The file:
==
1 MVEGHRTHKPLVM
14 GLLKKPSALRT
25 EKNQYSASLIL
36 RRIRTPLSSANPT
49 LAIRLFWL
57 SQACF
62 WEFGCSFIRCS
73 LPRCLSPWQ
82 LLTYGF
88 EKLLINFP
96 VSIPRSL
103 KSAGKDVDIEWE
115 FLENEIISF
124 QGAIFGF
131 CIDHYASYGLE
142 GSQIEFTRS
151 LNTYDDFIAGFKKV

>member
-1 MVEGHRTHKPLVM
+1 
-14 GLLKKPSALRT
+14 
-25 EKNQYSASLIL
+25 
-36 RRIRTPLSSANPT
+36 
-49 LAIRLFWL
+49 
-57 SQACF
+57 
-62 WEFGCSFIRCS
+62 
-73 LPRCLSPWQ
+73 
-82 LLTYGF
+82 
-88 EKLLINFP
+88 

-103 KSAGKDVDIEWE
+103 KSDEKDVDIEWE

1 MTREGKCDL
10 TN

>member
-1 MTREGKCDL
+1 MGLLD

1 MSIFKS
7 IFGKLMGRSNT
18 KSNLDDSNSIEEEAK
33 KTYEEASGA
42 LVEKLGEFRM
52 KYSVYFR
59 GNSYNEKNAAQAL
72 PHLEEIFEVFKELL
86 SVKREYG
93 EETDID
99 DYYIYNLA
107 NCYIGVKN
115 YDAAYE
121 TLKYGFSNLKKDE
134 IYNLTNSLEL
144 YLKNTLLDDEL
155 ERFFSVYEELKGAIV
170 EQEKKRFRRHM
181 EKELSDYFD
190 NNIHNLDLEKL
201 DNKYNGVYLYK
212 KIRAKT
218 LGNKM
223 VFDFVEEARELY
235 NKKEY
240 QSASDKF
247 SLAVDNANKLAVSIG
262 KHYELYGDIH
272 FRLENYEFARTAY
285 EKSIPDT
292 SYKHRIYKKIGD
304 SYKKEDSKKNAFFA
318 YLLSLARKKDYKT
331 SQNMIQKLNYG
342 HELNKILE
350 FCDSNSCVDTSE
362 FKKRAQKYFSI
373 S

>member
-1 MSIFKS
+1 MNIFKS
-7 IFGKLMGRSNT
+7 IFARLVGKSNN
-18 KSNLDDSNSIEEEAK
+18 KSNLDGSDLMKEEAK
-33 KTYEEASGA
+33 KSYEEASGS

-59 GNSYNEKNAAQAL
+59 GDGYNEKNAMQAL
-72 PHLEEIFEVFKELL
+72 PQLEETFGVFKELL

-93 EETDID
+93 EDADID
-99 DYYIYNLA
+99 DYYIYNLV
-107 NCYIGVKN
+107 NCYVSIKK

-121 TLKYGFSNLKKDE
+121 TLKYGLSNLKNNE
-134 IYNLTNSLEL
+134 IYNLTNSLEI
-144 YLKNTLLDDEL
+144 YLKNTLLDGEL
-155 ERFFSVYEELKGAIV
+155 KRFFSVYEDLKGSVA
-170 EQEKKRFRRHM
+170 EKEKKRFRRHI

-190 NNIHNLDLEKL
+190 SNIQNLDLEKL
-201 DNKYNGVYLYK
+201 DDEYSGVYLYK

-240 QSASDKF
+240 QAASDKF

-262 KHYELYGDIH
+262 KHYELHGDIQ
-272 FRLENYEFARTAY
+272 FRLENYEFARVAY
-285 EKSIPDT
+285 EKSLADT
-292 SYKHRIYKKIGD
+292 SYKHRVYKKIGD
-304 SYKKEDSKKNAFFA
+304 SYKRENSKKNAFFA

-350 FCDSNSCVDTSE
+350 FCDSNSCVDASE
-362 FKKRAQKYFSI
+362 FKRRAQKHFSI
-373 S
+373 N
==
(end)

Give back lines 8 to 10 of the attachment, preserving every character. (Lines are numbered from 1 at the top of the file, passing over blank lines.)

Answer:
73 LPRCLSPWQ
82 LLTYGF
88 EKLLINFP